Fanmail Friday: Getting Attention With Custom Letters

Every day at Postalgia, we help clients engage their target audience by creating handwritten, personalized letters at scale. We have a fundamental belief that to stand out from the steady stream of impersonal digital correspondence, nothing beats a handwritten letter mailed in an envelope.

But we also like to have fun. So when our rockstar social media manager EmMa came up with a brilliant idea to do both, we knew it was worth doing.

Enter Fan Mail Fridays.

The concept was fairly simple: one of our Postalgia team members would choose a celebrity they admire, then write a letter to them telling them why. After the team member dictated the letter, we would then use our proprietary technology to write out a handwritten letter to that celebrity.

As the name suggests, every Friday EmMa creates a short video about the letter, including an interview with the team member. We would then post the video to our social media channels, tagging the celebrity in the process.

The results were amazing. Not only did our followers enjoy the videos, the the famous recipients took notice of our team’s fanmail.

The former captain of the Toronto Maple Leafs, Darcy Tucker, responded to Leor’s letter about how he loved watching Tucker play by sharing the letter on his Instagram story feed:


A letter from one of our amazing software developers, Chris, was liked by GRAMMY-nominated electronic music producer Haywyre:


Motivational speaker Spencer West responded with a comment to our teammate Stuti’s letter of appreciation to Mr. West:


And Kim’s Convenience star (and X-Wing pilot) Paul Sun-Hyung Lee liked Abbie’s letter thanking him for being an inspiration and a role model. Mr. Lee also took the time to comment back:


Despite being constantly tagged by fans every day, many of the celebrities that received these letters took the time to respond.

Why? Because handwritten letters get noticed. We see it time and again with our non-profit, small business and charitable clients. In a crowded field of impersonal electronic messages, a handwritten letter stands out.

Handwritten letters may take a little more planning and effort (less so when you have robots helping you), but the upside is huge.
Our FanMail Friday is just one example. Imagine what impact you can have on your audience.

Want to level up your direct mail? Contact us.

Why Donors Stop Donating

Donors are the lifeblood of any nonprofit organization, and their value cannot be overstated – but it can be calculated.

Many fundraising and nonprofit professionals like to think that their job is different and distinct from that of people who work in sales and marketing – and in some ways it is – but the truth is that like any other business, your non-profit cannot survive without its customers: your donors.

And just like any other business, your average donor’s lifetime value can be calculated: How much do the average donor donates to your organization, multiplied by your organization’s average retention rate. For example, if your donors donate an average of $800, but you lost 70% of your donors every year, you’ve got a problem.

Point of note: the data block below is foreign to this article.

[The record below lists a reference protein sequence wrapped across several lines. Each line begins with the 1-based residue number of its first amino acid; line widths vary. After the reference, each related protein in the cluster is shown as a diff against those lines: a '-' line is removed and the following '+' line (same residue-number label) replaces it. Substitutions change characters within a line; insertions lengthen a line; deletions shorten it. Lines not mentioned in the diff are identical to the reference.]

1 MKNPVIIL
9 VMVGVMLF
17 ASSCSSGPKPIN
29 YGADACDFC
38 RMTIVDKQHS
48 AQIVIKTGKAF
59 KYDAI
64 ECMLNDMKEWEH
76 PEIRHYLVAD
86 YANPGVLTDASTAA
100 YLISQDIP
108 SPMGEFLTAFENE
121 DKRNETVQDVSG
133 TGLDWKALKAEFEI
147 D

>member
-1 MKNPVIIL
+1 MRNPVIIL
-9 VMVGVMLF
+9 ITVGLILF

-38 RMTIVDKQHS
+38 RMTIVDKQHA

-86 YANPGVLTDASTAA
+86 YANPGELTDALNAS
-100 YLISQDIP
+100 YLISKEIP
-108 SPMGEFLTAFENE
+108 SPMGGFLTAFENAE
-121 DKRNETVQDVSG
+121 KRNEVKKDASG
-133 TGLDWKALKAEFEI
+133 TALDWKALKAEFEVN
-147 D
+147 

For more on donor retention, and why it’s important, check out our posts about what retention is, why it’s more important than donor acquisition, and how to improve it.

The key to increasing donor retention, however, is first and foremost to understand why your donors are leaving.

Donors stop donating to charitable causes for all sorts of reasons, from a change in their employment status to a change of their zip code, but many of the most common reasons are within your control.

Donors stop donating when they lose confidence in the organization. Most often, when they’re left unengaged, they don’t feel that they are familiar with the names and faces in charge of the causes to which they give. People buy from people, and donors are no exception.

Donors also end their charitable gifts when they feel that the organization doesn’t need them any more. Check out this post about how forgetting to say “thank you” can lead donors to believe that they’re an unimportant or insignificant part of your donor base – just another face in the crowd – and therefore they should probably give their gift to a cause that needs them more.

You may also find that your donors are no longer donating because the cause is no longer personal for them. Perhaps they were once touched by a campaign or project that you were undertaking, but now they feel that your organizational priorities have since shifted. It is on you to make sure that you know your donors, know what is important to them, and make sure that they continue to feel connected to the work that you’re doing. Have a quick look here at how personal and specific thank-you cards go a lot farther than form letters or template emails.

Finally, donors may simply forget about you: It seems hard to envision, since you wake up in the morning, drive to your office, spend all day thinking about your charity or foundation, spend your evenings and weekends at events and galas for your charity and foundation, and never really stop thinking about how to make an impact, but if you don’t make an effort to keep your organization top-of-mind for your donors, they can easily forget to renew their pledge. That’s why a handwritten note of gratitude, or a personalized engagement letter can go a long, long way.

It may seem painful, with such tight budgets, to invest in donor engagement and retention – after all, acquisition is the sexy step-sister of donor stewardship; but what good are one-time donations if you’re trying to build a sustainable organization that can continue to do good in the world. You need your donors to donate more and more, again and again, and to tell their friends as well (feel free to peruse this nifty post about how to drive referrals).